With exquisite timing, the Rose Theatre’s latest offering is a royal epic centred on coronations. Opening a week ahead of King Charles III’s crowning, Richard III sees experimental thesp Adjoa Andoh (known to millions as Lady Danbury from Bridgerton) turn a title role traditionally depicting a white male hunchback into a petite black villain to
With exquisite timing, the Rose Theatre’s latest offering is a royal epic centred on coronations.
Opening a week ahead of King Charles III’s crowning, Richard III sees experimental thesp Adjoa Andoh (known to millions as Lady Danbury from Bridgerton) turn a title role traditionally depicting a white male hunchback into a petite black villain to explore ‘otherness’.
And it works. As the only actor of colour in an otherwise white cast, she stands out, grips the attention and conveys the shifting emotions of her regal character through a full spectrum of facial expressions, octave shifts and bursts of song. Andoh (above, right, with Phoebe Shepherd) also directs this production, which runs until May 13.
The insights we get into the last of the Plantagenets as the drama builds to the conclusion of the Wars of the Roses, at the end of the 15th century, point to William Shakespeare being the phone-hacker of his day, earwigging the conversations of rival factions in various palaces.
The stark difference is that while today’s extended royal family sometimes lose their heads metaphorically, the outcomes were rather more physical 600 years ago.
Shakespeare was writing about relatively fresh events, so the original audiences (the play was first performed roughly a century after Richard III died in battle hollering for ‘A horse, a horse…’) would have known the characters and locations well.
It’s the equivalent of modern playwrights producing works about the First World War, the Roaring Twenties or the Depression.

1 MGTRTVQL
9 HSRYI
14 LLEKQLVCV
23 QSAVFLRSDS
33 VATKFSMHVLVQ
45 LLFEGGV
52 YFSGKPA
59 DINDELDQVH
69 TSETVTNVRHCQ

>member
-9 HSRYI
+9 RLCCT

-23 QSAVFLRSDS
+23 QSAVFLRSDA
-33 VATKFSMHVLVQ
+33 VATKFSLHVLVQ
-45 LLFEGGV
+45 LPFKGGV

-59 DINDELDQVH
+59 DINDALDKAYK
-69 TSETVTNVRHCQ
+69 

Andoh (intriguingly, in real life, also a lay preacher in the CofE) opts for bleak staging. Set designer Amelia Jane Hankin and lighting designer Chris Davey use three trees as the only furniture, with scenes created by spots, smoke machines and sounds including vivid birdsong, beautifully incorporated into the words and action by Benjamin Grant.
This production originated in Liverpool, and has a tight cast of 13 doubling up to bring us 24 characters in addition to you-know-who. One outstanding performer is Daniel Hawksford, who plays Richmond, and others. His stage presence is magnificent.
Modern audience members cannot hope to know the nuances and relationships of all the characters, or the towns associated with them, in the way those in the pit did in Shakespeare’s day. But we know injustice when we see it, and we know what attempts to seize and hold political power look like.
Although the script at times sounds like a gazetteer of Britain, with more places namechecked than an AA roadmap, that produces unexpected chortles for today’s Rose spectators. There was an amused ripple of giggling when it was suggested that a trip to take a look at Barnard Castle might be in order.
Although coronations were rather different affairs in the 1400s to the ballyhoo of today, all the references feel curiously topical. With one of the main events of the modern era being a gig at Windsor, it must have been tempting for Andoh to proclaim: ‘Now is the winter of our disco tent.’ She resisted.
Charles I was in the audience when this play was first performed. Charles III only has until May 13 to nip down the A3 to the Royal borough to watch a past monarch of identical regnal number get his comeuppance.
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